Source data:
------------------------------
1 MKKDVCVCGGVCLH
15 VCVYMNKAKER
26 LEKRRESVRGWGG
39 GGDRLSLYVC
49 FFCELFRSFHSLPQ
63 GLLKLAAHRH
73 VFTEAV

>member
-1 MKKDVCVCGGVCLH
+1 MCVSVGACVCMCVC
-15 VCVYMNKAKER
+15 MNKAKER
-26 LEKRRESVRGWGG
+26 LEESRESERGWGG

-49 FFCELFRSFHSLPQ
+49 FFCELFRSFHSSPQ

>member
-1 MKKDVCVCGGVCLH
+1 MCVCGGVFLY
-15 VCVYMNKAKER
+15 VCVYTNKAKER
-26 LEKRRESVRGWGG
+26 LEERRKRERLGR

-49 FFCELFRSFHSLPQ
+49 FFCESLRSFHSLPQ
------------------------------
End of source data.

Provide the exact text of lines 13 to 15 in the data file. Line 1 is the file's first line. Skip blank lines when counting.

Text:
-26 LEKRRESVRGWGG
+26 LEESRESERGWGG

-49 FFCELFRSFHSLPQ